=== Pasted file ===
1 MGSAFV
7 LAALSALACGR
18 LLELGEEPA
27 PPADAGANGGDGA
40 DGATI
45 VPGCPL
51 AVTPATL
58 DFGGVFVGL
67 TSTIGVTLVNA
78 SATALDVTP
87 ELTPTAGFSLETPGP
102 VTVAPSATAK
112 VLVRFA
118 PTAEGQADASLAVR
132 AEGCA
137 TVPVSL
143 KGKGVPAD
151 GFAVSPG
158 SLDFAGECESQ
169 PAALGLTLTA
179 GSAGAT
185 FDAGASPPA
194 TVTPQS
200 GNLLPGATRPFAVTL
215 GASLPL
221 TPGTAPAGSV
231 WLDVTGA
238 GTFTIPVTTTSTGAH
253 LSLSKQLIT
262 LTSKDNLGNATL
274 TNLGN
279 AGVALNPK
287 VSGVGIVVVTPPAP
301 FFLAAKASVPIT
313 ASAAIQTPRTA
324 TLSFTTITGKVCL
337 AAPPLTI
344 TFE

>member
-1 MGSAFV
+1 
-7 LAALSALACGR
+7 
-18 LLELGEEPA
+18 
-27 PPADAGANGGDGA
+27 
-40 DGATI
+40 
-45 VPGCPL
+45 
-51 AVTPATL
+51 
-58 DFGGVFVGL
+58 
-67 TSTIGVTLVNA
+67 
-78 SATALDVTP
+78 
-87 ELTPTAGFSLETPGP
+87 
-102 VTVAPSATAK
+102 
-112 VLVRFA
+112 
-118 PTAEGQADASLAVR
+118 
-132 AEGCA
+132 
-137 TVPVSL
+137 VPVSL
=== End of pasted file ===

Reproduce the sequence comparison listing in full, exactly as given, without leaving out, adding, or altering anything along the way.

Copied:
1 MGSAFV
7 LAALSALACGR
18 LLELGEEPA
27 PPADAGANGGDGA
40 DGATI
45 VPGCPL
51 AVTPATL
58 DFGGVFVGL
67 TSTIGVTLVNA
78 SATALDVTP
87 ELTPTAGFSLETPGP
102 VTVAPSATAK
112 VLVRFA
118 PTAEGQADASLAVR
132 AEGCA
137 TVPVSL
143 KGKGVPAD
151 GFAVSPG
158 SLDFAGECESQ
169 PAALGLTLTA
179 GSAGAT
185 FDAGASPPA
194 TVTPQS
200 GNLLPGATRPFAVTL
215 GASLPL
221 TPGTAPAGSV
231 WLDVTGA
238 GTFTIPVTTTSTGAH
253 LSLSKQLIT
262 LTSKDNLGNATL
274 TNLGN
279 AGVALNPK
287 VSGVGIVVVTPPAP
301 FFLAAKASVPIT
313 ASAAIQTPRTA
324 TLSFTTITGKVCL
337 AAPPLTI
344 TFE

>member
-1 MGSAFV
+1 
-7 LAALSALACGR
+7 
-18 LLELGEEPA
+18 
-27 PPADAGANGGDGA
+27 
-40 DGATI
+40 
-45 VPGCPL
+45 
-51 AVTPATL
+51 
-58 DFGGVFVGL
+58 
-67 TSTIGVTLVNA
+67 
-78 SATALDVTP
+78 
-87 ELTPTAGFSLETPGP
+87 
-102 VTVAPSATAK
+102 
-112 VLVRFA
+112 
-118 PTAEGQADASLAVR
+118 
-132 AEGCA
+132 
-137 TVPVSL
+137 VPVSL